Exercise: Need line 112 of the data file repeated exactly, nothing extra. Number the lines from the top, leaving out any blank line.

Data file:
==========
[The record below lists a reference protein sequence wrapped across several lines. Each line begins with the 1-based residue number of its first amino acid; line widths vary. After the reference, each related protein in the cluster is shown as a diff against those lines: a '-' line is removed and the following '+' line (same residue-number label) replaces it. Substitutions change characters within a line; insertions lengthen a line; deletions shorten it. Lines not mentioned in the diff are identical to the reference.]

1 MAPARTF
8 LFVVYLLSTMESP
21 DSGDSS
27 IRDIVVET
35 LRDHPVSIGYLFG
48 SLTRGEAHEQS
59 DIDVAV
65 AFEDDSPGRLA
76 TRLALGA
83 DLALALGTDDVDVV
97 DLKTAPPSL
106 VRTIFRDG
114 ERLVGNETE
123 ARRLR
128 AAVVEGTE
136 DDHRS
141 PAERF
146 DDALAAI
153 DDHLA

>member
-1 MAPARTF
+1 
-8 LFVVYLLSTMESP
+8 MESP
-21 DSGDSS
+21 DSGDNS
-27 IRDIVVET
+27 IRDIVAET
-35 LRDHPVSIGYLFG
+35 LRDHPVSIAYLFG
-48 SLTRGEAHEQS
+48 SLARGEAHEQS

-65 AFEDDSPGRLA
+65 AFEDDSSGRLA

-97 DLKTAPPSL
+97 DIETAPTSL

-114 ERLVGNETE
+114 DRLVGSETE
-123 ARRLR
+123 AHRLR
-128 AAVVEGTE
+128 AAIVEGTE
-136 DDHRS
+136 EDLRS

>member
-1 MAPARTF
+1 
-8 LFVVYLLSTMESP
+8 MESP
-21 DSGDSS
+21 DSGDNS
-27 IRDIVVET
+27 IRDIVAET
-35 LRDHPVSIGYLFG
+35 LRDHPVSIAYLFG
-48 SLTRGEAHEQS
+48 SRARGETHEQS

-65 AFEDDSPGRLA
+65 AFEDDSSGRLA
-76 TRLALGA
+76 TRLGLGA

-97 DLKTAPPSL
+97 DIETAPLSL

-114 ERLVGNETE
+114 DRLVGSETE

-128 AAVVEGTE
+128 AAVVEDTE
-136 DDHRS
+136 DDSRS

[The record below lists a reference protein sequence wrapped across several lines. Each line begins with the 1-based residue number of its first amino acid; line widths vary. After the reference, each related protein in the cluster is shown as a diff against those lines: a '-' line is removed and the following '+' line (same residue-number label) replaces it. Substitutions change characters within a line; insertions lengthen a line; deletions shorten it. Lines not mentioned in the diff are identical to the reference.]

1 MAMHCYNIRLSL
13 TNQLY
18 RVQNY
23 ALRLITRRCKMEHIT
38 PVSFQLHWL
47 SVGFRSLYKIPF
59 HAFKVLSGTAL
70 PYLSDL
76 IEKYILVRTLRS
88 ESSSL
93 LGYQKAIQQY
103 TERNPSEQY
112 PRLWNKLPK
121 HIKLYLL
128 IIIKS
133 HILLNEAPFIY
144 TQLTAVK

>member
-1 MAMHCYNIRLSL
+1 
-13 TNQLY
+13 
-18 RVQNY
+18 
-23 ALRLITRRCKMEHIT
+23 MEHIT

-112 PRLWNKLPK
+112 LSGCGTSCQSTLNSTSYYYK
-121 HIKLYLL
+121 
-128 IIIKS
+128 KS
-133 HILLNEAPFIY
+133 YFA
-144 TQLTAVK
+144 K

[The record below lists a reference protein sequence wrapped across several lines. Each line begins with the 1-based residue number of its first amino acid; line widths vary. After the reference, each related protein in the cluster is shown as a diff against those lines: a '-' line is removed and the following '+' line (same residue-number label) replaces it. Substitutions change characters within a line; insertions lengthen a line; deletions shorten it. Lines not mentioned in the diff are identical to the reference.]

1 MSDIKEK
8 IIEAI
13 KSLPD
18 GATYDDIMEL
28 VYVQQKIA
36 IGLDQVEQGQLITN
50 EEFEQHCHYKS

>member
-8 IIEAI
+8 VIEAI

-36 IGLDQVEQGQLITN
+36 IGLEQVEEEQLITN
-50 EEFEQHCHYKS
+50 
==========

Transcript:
18 GATYDDIMEL